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Getting Away: Songpan

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After a few too many soul-destroying days in the city, we recently decided to escape to the mountains of Sichuan province to the ancient city of Songpan (松潘) for a couple of days of horse riding and camping in the nearby mountains.

At the eastern edge of the Tibetan Plateau, Songpan has historically served as a trade hub linking Sichuan, Gansu, Qinghai and Tibet as well as an important Han military outpost. Today it is one of the more popular travel destinations in Aba Tibetan Qiang Autonomous Prefecture in northern Sichuan, along with Jiuzhaigou and Huanglong.

Songpan is fairly high up at 2,850 meters above sea level. When we visited, the air was crisp and clean and the skies were a deep azure. The town itself is fairly pleasant by Chinese city standards and has obviously spent money sprucing itself up in recent years in order to boost tourism. Some of the architecture is typical drab urban China, but Songpan also has traditional Tibetan homes with whitewashed walls and gray roofs.

Songpan's main relevance to travelers is its large selection of travel companies offering horse trekking and camping options, providing guides, horses, and camping equipment. Treks run from two to seven days. We elected to take a two-day trip to the hot springs at Erdaohai (二道海).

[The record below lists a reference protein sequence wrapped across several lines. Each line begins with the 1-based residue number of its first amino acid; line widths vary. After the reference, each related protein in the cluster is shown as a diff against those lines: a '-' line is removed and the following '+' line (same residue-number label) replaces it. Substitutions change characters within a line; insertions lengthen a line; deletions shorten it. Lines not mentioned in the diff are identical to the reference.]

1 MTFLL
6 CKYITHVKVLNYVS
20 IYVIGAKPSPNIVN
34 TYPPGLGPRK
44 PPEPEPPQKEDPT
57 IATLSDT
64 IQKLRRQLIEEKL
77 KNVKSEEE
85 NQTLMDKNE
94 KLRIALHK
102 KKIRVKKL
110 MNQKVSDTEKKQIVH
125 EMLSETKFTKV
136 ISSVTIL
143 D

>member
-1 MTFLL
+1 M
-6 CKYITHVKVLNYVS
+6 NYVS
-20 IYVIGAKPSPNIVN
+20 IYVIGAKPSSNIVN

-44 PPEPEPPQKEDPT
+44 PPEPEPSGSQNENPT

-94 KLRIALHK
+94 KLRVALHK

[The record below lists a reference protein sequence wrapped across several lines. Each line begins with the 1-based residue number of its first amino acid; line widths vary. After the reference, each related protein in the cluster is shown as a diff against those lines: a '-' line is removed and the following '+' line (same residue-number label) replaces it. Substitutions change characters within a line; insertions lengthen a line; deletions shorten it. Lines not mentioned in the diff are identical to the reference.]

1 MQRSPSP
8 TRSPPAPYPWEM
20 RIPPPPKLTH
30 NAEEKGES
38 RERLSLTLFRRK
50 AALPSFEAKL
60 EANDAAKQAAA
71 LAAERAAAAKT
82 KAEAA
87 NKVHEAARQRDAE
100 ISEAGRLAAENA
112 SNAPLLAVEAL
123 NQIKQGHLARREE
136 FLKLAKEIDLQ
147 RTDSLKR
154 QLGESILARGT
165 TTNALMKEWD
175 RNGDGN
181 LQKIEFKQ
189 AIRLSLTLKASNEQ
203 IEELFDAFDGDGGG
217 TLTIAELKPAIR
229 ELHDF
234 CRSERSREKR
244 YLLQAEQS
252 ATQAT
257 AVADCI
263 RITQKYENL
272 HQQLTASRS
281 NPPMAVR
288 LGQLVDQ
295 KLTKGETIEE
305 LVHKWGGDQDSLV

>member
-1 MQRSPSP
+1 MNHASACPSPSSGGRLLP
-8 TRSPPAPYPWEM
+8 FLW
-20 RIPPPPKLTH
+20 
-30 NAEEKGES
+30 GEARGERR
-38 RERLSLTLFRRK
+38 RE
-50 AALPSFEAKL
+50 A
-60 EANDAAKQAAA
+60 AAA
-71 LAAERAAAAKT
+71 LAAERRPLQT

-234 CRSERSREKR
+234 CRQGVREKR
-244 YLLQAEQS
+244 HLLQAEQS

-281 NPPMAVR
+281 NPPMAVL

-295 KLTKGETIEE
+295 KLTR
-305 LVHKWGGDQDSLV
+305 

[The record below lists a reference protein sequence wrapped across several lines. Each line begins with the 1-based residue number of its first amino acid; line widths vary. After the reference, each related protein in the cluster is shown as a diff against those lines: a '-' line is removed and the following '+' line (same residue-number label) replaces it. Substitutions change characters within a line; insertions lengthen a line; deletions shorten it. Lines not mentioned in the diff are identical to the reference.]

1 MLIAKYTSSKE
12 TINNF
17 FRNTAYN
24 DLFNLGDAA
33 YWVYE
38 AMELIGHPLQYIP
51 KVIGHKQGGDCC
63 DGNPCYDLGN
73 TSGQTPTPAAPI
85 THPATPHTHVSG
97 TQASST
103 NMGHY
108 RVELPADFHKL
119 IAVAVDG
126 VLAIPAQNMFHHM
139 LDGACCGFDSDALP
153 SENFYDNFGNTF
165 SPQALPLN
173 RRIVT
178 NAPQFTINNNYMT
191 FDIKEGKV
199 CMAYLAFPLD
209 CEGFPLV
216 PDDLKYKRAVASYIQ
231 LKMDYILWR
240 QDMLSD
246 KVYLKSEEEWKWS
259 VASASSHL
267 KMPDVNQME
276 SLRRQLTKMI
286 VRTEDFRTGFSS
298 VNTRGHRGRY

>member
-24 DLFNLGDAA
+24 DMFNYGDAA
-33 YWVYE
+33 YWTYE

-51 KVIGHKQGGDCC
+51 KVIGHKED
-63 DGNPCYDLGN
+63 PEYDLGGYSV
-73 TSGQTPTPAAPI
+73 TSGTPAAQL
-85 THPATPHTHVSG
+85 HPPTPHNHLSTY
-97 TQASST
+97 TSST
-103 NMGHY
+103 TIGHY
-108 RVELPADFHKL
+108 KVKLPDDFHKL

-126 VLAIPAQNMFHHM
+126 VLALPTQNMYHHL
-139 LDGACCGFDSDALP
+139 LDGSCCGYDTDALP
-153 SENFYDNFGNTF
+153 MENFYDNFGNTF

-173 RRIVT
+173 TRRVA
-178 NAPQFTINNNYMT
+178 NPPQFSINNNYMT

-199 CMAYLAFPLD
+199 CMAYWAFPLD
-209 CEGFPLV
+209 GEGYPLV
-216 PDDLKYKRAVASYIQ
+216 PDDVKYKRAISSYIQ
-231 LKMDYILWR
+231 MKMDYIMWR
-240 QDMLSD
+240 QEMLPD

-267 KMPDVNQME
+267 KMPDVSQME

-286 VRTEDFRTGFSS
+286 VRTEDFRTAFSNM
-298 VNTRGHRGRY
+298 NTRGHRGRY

Day 1

At 9am we met up with six guides and eleven other travelers at a stable. The Tibetan guides loaded some horses with saddles, bags and tents and we were off.

Once out of town, the horses started on a slow rhythmic clop up the mountains, following a narrow trail. Behind us Songpan shrank, turning into a few scattered white dots lost in the folds of the mountains and we were surrounded by endless mountains in every direction and clear sky above.

Around noon we reached the top of a mountain, taking in the clouds and valleys that lay before us. We dismounted our horses and hiked down the other side of the mountain. The guides were well ahead of us, so we hiked alone, picking our way past rocks and roots, wrapped in a still silence that was occasionally broken by a scrap of birdsong or a whispering breeze.